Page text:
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Re: CfC: to publish "The srcset attribute" specification as a First Public Working Draft (FPWD)

From: Edward O'Connor <eoconnor@apple.com>
Date: Tue, 05 Feb 2013 15:16:58 -0800
To: public-html-admin@w3.org
Message-id: <m2wqume4gl.fsf@eoconnor.apple.com>
Hi Fred,

You wrote:

> I object to the "The srcset attribute" specification being published
> as a FPWD on the basis that the design makes no attempt to meet many
> of use cases and requirements of the 'Use Cases and Requirements for
> Standardizing Responsive Images'

It's true that the current srcset="" specification does not currently
provide features that cover every idea contemplated in that document.

In some cases, this is because we don't have enough information. Here is
a list of all of the srcset="" bugs which have been resolved as
NEEDSINFO; if you have any information that could help us to address
these requests, please comment on the bug and reopen them!


In other cases it might simply be that we haven't finished processing
the relevant feedback. There are two open bugs on the spec:

Bug 20172 - “Art direction” use case not well supported
Bug 20176 - Syntax only supports 'mobile first'

All this is to say that this is very much a work in progress. FPWD is an
early step in the work on a specification, not the last one, and we
shouldn't expect any document to be perfect before it reaches FPWD.

I hope that you will consider retracting your objection & will work with
us post-FPWD to improve the document.

> and that the editors refuse to consider design changes that would meet
> these use cases.

I'd like to think that I'm open to all feedback, and I apologize if I
missed some feedback from you in the past.

If you have specific issues you'd like to raise, please file one bug per
issue in the W3C bug tracker (product "HTML WG", component "The srcset



I've replied to some of your specific points below. I didn't get to all
of them, but I think some of the other emails on this thread have
covered things pretty well. If there's a specific issue which I've
omitted below that you'd like to discuss, please call my attention to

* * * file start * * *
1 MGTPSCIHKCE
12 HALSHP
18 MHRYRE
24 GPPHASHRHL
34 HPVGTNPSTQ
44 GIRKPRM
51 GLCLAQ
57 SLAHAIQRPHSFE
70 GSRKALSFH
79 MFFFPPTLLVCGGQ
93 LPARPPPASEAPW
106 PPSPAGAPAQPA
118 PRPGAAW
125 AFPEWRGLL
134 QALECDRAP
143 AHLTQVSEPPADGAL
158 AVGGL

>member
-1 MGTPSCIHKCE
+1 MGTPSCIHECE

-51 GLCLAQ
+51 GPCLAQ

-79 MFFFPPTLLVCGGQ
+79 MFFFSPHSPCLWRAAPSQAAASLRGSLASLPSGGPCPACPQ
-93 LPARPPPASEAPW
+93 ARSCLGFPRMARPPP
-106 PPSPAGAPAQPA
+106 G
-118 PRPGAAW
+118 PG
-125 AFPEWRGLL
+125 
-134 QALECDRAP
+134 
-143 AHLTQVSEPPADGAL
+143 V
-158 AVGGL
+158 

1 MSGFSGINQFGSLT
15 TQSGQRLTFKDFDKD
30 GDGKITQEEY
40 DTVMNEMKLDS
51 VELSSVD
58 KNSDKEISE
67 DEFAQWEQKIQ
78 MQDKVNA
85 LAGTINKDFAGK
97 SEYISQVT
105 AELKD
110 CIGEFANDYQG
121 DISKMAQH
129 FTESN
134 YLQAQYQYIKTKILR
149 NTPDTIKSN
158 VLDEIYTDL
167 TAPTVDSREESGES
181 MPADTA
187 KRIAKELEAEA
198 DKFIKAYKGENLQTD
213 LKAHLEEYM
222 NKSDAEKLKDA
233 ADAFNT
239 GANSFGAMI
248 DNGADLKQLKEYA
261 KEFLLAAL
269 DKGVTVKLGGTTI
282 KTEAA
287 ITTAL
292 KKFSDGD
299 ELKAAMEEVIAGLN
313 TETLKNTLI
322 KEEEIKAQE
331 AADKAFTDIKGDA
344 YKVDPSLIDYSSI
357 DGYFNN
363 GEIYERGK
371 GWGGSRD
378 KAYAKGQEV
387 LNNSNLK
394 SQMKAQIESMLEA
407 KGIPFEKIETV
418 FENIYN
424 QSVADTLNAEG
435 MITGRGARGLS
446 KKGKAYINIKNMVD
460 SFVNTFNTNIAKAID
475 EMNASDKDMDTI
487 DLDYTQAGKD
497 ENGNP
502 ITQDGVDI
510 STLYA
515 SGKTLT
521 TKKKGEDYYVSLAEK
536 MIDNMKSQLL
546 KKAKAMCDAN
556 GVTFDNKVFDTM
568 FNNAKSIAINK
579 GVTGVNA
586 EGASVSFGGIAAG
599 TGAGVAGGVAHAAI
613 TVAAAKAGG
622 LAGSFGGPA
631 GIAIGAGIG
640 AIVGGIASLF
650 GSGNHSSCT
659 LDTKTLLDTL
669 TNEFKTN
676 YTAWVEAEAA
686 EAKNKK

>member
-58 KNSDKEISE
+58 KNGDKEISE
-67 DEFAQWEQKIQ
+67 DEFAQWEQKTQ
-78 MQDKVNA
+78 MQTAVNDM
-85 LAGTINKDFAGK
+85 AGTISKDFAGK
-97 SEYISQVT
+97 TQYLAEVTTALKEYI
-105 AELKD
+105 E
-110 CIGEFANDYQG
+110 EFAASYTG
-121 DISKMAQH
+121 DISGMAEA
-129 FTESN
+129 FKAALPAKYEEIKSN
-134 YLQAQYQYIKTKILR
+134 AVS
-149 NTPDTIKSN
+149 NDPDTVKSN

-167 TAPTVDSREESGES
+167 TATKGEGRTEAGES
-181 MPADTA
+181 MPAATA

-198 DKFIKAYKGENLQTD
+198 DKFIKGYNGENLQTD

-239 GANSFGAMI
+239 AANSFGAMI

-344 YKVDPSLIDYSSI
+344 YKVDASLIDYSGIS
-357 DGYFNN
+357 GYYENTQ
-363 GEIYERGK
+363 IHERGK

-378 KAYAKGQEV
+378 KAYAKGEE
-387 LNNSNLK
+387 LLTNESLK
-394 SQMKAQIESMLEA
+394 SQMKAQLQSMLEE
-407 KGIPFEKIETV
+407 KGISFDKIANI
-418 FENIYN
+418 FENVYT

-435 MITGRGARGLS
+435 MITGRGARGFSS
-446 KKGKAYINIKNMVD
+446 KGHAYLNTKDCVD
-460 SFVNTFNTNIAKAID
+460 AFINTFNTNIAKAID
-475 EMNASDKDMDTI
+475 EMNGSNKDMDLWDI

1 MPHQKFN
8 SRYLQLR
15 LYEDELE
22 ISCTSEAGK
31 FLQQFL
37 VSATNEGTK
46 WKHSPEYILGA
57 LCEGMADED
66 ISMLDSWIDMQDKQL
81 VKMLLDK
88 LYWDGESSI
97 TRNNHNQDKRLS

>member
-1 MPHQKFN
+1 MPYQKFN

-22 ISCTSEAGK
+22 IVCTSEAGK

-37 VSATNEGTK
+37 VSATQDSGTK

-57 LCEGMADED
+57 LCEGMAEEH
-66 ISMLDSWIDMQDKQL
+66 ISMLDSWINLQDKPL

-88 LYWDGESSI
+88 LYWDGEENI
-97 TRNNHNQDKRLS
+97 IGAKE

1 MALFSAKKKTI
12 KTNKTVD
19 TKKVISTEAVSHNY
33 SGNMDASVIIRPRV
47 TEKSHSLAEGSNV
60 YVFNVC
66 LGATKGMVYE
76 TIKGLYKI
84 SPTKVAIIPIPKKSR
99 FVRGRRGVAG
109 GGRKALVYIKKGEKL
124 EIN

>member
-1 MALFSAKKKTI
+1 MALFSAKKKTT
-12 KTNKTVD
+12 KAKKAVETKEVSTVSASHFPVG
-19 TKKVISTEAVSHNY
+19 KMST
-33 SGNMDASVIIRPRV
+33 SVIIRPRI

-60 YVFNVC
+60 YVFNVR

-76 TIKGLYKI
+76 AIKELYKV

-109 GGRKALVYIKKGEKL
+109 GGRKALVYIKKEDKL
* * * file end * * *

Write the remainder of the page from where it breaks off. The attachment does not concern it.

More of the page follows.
> The espoused goal of allowing the user agent to have the option to
> override the authors declarations is not supported in the srcset
> specification design.

On the contrary, step 17 of the "process the image candidates" algorithm
allows the UA to choose whichever candidate it prefers.


> "3.5 Relative units
> This section mentions use cases that occur post-layout and in
> order for the UA to solved technical challenges such as choosing
> a sharp image it needs to know the images sizes.  To choose the
> lowest or highest resolution images the UA would need to know the
> relationship between them.  The srcset design specification fails
> to supply this information to the UA.

If the UA wants to choose the highest resolution image, it can simply
choose the candidate with the highest associated pixel density. I might
be misunderstanding your point though.

> "4 Requirements
> I would note that this requirment includes making changes to the
> images post-layout. The srcset hints are designed for pre-layout
> selection when the actual required images size is unknown. Once the
> layout is computed the UA could better use information about the
> actual image sizes to select an appropriate images but the srcset
> design fails to support this information.

One of the design constraints of srcset="" is that it be possible for
the UA to choose the appropriate image candidate while prefetching, so
asset choice cannot rely on layout information.

>  "10. The solution SHOULD afford user agents with the ability to
>  provide a user-settable preference for controlling which source
>  of an image they prefer[…]"

I don't think either specification should mandate browser UI. That said,
both proposals are compatible with such a browser setting, should a UA
choose to implement one.

> The srcset proposal is inconsistent with the design goals for the
> srcset and picture specifications of using the picture element for
> art-direction and the srcset for only resolution choice.

The srcset="" specification does not purport to meet such a design goal.

> There is no mention in the srcset specification that the
> author must only use it to supply the same image at different
> resolutions.

This is intentional, because the srcset="" specification aims to solve
both the HiDPI case and the art direction case.

Received on Tuesday, 5 February 2013 23:17:28 UTC

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